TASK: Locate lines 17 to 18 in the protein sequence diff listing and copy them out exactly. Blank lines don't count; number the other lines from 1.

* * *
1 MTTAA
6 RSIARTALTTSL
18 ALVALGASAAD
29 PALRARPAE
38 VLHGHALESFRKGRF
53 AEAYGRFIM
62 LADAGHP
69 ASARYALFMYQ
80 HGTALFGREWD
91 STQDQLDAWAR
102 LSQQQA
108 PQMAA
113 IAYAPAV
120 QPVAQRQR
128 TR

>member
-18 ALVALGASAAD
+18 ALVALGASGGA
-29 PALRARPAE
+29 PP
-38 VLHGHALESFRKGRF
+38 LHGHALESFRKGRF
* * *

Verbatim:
-18 ALVALGASAAD
+18 ALVALGASGGA